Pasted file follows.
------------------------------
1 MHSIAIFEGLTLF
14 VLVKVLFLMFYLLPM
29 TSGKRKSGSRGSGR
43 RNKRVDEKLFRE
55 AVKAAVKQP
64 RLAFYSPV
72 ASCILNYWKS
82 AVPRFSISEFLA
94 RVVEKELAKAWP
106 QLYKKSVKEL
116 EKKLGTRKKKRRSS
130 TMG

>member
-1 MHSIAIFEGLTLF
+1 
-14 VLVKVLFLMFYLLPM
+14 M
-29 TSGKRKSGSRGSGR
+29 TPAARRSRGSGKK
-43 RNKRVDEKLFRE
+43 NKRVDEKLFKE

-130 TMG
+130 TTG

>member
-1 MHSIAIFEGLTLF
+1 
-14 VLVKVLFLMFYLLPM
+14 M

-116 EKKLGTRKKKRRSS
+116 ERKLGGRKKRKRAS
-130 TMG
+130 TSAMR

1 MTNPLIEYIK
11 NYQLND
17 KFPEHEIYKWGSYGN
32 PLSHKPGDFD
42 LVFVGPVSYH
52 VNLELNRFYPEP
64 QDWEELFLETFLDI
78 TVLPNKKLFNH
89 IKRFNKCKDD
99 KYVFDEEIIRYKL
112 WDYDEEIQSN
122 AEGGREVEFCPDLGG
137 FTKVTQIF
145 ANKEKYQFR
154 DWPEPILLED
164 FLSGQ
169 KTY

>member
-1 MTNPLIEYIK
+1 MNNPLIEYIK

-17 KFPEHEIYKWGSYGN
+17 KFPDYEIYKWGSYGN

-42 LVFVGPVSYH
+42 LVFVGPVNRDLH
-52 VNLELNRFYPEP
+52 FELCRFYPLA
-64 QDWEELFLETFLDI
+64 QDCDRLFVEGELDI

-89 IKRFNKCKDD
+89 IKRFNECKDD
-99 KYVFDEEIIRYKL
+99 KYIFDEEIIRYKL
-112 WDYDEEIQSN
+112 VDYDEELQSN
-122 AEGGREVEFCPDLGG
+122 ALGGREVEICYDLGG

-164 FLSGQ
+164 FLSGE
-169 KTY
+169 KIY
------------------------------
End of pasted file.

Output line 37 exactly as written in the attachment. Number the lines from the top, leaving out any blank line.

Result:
42 LVFVGPVSYH